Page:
2002 / One, Cooper, Cooper S

2002 saw the introduction of the MINI Cooper to the North American market and the Cooper S to the worldwide market. In the US the first couple months of production was built up from pre-specced cars. Generally speaking these cars were built in February, March and April of 2002.

While the Oxford plant had cured some of the early issues prevalent with the ’01 models, the ’02 MINIs were also prone to some nagging problems ranging from leaking coolant tanks to stumbles, lurches, and stalling.

Engine management software was what you could call a “work in progress” for cars produced in the first half of 2002. Luckily this is something easily upgraded by any dealer and it’s something that should have been taken care of during the warranty and free maintenance period. Updating the software should eliminate 98% of these issues.

However there are a couple things you’ll want to keep an eye on with these early cars. One of the more subtle but still important issues was the under-hood rubbing that would wear away the paint from the under-side of the bonnet. The issue was that the rubber around the radiator would rub the underside of the bonnet. Within a year or so many cars had exposed steel due to the constant contact – certainly a great breeding ground for rust. However like most problems from this time period MINI issued a bulletin that dealt with this problem.

Like the 2001 model, we’d strongly recommend steering clear of high mileage Ones and Coopers with the optional CVT automatic. Problems that involve complete replacement seem to be cropping up at an alarming rate as these cars age.

The MCS had notorious problems with the coolant tank failing at the seams in these early model. While MINI did update the part, they never quite perfected the design. In fact we’ve been told by several people in the know that all coolant expansion tanks on the Cooper S will likely fail over the course of the life of the car.

The 2001 and 2002 MINIs were relatively inconsistent with the amount of under-hood padding and sound deadening material depending on the market. Most sold in the US during 2002 did not have two required flat pieces of plastic that protected the hood where it came in contact with rubber near the engine. The issue is that rubber would simply rub off the paint and could pose a serious rust issue.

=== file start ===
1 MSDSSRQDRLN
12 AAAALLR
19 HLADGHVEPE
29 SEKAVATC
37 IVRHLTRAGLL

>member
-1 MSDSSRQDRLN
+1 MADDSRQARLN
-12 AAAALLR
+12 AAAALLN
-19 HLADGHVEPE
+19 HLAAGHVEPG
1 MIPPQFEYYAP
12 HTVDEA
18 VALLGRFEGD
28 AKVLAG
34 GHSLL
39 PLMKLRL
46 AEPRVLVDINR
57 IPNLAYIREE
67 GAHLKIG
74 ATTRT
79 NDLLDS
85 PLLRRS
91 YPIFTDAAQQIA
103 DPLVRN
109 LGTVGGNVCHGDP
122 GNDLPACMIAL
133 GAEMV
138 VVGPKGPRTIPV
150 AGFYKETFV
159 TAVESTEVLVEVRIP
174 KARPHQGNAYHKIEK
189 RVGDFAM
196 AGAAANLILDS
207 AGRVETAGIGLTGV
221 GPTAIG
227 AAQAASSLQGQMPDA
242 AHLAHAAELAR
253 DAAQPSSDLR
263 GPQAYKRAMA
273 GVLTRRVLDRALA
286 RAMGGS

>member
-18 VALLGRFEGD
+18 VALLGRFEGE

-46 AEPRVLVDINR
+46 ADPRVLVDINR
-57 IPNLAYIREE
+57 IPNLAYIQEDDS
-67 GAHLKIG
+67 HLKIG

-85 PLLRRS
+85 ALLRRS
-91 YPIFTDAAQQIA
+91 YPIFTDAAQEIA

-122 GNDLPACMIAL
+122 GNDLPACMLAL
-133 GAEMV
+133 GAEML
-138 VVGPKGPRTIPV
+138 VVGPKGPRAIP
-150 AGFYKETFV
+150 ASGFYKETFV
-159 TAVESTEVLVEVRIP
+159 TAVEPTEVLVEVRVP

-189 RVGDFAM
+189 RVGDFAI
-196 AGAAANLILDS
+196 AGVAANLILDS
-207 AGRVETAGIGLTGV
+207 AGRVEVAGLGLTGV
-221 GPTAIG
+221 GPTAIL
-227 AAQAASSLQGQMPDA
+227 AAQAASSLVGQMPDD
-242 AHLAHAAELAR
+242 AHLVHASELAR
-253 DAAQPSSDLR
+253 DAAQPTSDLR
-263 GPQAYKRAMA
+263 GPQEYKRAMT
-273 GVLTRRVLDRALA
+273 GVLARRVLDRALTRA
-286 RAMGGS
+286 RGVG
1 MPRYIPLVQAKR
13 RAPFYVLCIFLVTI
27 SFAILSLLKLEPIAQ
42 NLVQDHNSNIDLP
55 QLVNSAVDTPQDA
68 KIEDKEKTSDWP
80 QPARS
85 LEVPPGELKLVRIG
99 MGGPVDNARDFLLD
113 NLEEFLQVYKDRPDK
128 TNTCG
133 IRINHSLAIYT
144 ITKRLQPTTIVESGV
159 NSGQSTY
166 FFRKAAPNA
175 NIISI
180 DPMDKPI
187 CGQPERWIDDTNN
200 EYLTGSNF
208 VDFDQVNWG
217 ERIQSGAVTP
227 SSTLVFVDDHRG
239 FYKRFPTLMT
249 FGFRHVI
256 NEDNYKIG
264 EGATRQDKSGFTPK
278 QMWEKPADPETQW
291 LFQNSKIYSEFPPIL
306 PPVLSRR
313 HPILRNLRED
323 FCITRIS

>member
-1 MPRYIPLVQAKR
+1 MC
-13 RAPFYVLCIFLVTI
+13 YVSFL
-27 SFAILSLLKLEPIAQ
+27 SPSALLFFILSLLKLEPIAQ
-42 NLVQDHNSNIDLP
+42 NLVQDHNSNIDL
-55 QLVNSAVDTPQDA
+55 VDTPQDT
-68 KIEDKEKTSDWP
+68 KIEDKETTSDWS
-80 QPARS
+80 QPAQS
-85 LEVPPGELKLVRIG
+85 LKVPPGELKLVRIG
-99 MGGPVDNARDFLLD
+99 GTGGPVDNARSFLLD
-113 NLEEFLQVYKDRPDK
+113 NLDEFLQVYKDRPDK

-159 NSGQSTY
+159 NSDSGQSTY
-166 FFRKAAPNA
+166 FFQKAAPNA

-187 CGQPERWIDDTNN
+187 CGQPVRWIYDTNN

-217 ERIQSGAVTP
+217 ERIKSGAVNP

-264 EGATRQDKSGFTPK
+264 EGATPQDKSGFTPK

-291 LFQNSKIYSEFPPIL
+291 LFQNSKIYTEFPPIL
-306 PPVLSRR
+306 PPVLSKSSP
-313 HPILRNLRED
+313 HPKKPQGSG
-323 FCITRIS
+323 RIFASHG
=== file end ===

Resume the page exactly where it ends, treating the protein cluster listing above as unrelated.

The 2002 model year also saw the official introduction of the JCW Cooper kit. The kit was essentially the same series of modifications used in the JCW UK Challenge on the Coopers that competed in the series. However power gain was modest for the price and sales never really took off. And with the Cooper S being introduced just months later in the year, the JCW Cooper kit remained a very niche option.

As in the 2001 model year, these cars have several oil leak issues. The single largest issue we’ve seen are leaks around the crank seal/gasket. The seal dries up and allow oil to be pumped out as it’s near the crank damper. It’s a relatively easy fix (once you get the entire front of the engine apart) but if it’s not dealt with it can cause oil starvation and serious engine issues. Another place to look for oil leaks is at the crank sensor. The o-ring around it shrinks and allows oil to pass often as early as 30,000 miles. However the reason this is such an issue is that it will leak down the front of the block and simply blow off when driving never show up on a drive-way while parked. Again the fix entails pulling the front off the car and replacing a relatively cheap part.

Again door sill rust was an issue as it was in ’01 cars. See the 2001 model year for details.

Generally speaking 2002 MINIs are great cars. But these and other issues make them less desirable then their newer counterparts.

2003 / One, Cooper, Cooper S

With plenty of production under their belts, MINI made some subtle changes to the 2003 models. By this time the coolant tank issue that plauged 2002 MCSs had been somewhat rectified (although several independant mechanics have told me they never got it quite right). Also upgraded during 2003 was the software that came with the car. The upgrade dealt with the problems of 3rd gear lurches on the MCS and stalling (with the aircon on) on the MC. However the fixes didn’t entirely eliminate some idling issues.